Underreported US Senate Resolution on Iran reveals a lack of conviction
Last Friday, the day after millions of Iraqi's voted in an historic election, the US Senate passed a resolution condemning the recent alarming statements by Iran's President. Surprisingly, the mainstream media ignored the resolution while the international press has been avidly covering similar resolutions adopted by countries around the world. Unfortunately, the story behind the resolution revealed a disturbing lack of conviction by some in the US Senate.Blogosphere Alert! We need to act now. Please post this report on your blog and ask your readers to call or write Senator Lugar's office and demand hearings on The Iran Freedom and Support Act S. 333.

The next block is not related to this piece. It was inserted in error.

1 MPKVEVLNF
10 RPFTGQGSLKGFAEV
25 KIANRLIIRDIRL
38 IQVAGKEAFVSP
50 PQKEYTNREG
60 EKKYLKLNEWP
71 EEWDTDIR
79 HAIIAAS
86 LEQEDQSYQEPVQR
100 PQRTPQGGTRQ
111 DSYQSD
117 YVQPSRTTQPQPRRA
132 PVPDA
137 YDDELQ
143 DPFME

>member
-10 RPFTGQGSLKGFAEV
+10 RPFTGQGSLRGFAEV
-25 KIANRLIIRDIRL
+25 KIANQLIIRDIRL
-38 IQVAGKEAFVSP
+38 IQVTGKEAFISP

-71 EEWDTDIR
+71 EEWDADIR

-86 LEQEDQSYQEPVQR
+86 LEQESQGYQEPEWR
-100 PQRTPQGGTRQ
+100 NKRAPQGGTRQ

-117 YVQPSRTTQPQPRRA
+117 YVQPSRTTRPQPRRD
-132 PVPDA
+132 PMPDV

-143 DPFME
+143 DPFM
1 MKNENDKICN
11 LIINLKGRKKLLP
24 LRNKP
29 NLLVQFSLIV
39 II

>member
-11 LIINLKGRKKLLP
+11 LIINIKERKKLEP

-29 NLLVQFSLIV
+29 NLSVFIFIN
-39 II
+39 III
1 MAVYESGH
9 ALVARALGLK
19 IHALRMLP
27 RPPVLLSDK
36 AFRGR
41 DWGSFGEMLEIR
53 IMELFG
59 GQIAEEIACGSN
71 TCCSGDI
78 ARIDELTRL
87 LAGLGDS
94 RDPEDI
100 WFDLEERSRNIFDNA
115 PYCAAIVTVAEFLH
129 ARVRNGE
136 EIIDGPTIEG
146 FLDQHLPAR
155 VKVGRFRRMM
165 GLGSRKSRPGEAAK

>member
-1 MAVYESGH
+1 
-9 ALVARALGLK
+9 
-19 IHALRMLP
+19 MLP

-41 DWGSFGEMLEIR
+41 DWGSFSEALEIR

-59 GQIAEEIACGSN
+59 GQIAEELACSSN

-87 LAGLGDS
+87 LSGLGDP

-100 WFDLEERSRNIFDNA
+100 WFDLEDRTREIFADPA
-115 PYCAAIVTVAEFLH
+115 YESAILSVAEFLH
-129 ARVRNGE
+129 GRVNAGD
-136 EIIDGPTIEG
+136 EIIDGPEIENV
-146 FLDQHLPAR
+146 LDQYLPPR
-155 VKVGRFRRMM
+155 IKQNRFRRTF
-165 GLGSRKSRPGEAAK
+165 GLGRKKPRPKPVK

The resolution, authored by US Rick Santorum, was in his words "a mild condemnation" version of the resolution that he had also authored and which had obtained bi-partisan support hours earlier- which was then objected to by Senate Democrats.
The original resolution co-sponsored by:
Republicans: Rick Santorum, Mr. Brownback, Mr. Chambliss, Mr. Coleman, Mr. Bond, Mrs. Dole, Mr. Smith, Mr. DeWine, Mr. Vitter, Mr. Isakson, Mr. Talent, Mr. Stevens, Mr. Martinez, and Mr. Voinovich,
Democrats: Ms. Mikulski, Ms. Stabenow, Mr. Nelson of Florida, Mr. Coleman, Mr. Bond, Mr. Lautenberg, Mr. Lieberman, Mr. Nelson of Nebraska, Mr. Rockefeller, and Mrs. Feinstein.
contained language in support for the people of Iran: It
But after the resolution containing these clauses was objected to by Senate Democrats. Senator Santorum was forced to REMOVE the two clauses which addressed desire for free elections in Iran. So he then submitted the resolution without those clauses.